Occupation ( commissioned by Welsh National Opera and the Space (2014,) is an instance of a post-award project developed using practical knowhow and reflection the Fellowship made possible. A platform for new composition with a strong social media dimension, Occupation ran alongside WNO's Liberty or Death Season (which presented 19th century works - William Tell, Carmen, Mose in Egitto.) It aimed to translate thematic concerns into the digital and contemporary realm - in a way which to allowed audiences for different kinds of music to bump into each other. It framed two key aspects of the digital realm in action: immediacy and cultural reach - for example how the spread of consciousness about political events seemed to be accelerated by social media. Five composers were invited to write new songs responding to current events, of their choosing, within a particular two-week time frame - songs as a form of news. Carleen Anderson wrote about Ferguson, Missouri; Judith Weir about the Hong Kong democracy occupations; Cerys Matthews about injustice in the US; High Contrast about Christmas consumerist excess; Dan-Wyn Jones created lyrics for a song using comments submitted online by the public. As it had to respond to the flow of events, the creative cycle was highly condensed - songs conceived one week, written the next, recorded, filmed and uploaded to the project website the week after.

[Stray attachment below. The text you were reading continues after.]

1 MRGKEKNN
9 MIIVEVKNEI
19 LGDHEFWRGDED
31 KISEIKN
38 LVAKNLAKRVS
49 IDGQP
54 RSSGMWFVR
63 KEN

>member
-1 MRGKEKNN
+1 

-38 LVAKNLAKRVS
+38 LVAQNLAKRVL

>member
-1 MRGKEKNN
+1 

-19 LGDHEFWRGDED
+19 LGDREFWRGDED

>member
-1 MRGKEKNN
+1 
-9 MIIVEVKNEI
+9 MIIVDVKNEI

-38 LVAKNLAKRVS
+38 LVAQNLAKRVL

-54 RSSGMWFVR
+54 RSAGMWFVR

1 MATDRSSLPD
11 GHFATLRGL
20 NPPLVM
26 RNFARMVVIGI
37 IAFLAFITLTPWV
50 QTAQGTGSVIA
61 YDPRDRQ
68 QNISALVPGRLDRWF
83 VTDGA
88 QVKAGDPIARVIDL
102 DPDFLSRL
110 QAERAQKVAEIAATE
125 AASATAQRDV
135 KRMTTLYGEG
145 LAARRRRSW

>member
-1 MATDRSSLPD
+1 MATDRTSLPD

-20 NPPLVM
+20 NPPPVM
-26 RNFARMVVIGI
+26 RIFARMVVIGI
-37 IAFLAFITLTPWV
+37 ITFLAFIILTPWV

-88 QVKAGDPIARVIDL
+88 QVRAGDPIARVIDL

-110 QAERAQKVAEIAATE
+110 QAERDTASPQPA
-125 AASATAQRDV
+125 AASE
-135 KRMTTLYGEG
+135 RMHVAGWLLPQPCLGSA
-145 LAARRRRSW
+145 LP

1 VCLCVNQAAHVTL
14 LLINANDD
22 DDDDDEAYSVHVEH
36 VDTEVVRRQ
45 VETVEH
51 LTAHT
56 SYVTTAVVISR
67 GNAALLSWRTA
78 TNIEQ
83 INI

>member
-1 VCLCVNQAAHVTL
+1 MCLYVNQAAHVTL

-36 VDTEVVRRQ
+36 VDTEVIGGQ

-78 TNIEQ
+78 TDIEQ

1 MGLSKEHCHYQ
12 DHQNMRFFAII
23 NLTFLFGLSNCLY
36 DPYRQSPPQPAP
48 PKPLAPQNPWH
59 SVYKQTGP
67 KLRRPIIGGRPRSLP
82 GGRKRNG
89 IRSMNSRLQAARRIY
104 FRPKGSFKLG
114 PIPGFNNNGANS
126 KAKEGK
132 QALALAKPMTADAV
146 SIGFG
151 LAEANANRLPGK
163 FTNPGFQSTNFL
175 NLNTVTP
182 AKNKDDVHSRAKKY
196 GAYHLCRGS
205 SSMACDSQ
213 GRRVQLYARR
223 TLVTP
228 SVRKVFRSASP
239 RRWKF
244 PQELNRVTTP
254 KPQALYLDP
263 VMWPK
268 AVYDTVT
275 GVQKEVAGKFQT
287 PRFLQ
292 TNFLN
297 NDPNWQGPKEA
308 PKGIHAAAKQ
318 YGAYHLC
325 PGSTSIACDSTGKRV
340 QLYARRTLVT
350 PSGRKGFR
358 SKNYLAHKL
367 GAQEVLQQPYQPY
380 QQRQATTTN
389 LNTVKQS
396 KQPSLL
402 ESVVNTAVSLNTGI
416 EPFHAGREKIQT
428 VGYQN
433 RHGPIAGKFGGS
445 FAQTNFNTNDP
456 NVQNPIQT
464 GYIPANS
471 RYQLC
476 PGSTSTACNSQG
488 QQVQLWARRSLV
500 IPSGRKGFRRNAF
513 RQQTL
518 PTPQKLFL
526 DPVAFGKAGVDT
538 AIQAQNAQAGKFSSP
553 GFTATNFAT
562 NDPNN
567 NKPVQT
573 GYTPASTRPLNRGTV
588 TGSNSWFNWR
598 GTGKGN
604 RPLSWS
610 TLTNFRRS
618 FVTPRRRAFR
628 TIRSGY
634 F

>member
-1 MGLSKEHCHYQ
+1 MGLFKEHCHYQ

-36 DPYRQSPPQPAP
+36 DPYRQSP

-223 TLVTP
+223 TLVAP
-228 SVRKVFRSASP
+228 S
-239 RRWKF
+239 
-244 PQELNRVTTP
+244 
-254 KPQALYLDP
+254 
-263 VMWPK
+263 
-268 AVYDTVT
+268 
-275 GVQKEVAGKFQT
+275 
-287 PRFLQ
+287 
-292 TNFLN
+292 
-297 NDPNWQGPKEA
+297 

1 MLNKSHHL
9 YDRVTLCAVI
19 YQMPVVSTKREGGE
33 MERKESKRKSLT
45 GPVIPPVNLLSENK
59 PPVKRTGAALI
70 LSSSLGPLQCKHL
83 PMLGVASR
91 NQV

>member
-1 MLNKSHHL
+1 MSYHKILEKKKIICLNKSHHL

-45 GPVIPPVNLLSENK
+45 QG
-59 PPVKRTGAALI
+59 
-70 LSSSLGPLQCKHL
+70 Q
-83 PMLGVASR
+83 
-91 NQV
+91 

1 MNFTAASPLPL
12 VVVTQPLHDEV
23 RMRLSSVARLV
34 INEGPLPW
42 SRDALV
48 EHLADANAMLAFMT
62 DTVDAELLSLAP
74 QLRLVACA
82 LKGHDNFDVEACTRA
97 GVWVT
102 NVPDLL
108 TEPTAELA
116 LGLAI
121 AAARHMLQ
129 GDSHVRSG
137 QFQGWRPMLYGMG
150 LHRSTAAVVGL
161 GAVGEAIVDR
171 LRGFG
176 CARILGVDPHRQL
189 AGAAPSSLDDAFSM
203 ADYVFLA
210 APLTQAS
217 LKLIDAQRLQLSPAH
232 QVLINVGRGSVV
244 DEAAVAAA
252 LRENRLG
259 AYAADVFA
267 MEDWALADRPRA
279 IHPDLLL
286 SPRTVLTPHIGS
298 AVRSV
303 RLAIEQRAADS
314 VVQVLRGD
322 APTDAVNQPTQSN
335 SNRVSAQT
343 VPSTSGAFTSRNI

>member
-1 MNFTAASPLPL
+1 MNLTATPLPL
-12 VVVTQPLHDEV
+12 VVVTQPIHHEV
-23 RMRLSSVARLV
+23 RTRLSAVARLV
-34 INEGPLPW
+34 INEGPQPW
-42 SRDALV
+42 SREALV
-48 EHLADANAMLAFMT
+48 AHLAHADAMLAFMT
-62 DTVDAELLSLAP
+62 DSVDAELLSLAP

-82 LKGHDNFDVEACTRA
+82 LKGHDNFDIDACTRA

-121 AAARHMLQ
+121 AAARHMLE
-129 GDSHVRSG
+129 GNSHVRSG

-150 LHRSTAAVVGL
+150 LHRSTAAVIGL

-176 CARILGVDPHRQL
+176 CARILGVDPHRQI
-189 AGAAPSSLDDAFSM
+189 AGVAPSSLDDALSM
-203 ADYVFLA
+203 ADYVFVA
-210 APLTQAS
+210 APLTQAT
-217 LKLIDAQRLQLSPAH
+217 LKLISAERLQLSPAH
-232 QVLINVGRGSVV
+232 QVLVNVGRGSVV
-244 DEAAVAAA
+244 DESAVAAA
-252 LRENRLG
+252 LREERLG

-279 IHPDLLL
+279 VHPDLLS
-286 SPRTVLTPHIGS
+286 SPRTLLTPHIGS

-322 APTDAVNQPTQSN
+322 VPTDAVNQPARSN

Viewed as a whole, this award has helped make space to consider what new questions technology might allow opera to ask, and what kind of audiences opera might now reach. It has helped to facilitate debate and action, and to propose that Opera is well-placed to set the pace of formal adventure, both as a 400 year history of technological innovation, and as a model of creative thinking, already familiar with ways of converging different modes of expression into alternative realities in imaginative ways. It has also allowed the opera-media relationship to be articulated from another angle - how opera in particular may explore artistically the transformation of the world by technology, from critical as well as utopian perspectives, as society and individuals process how they are viewed by the digital realm, and what this means.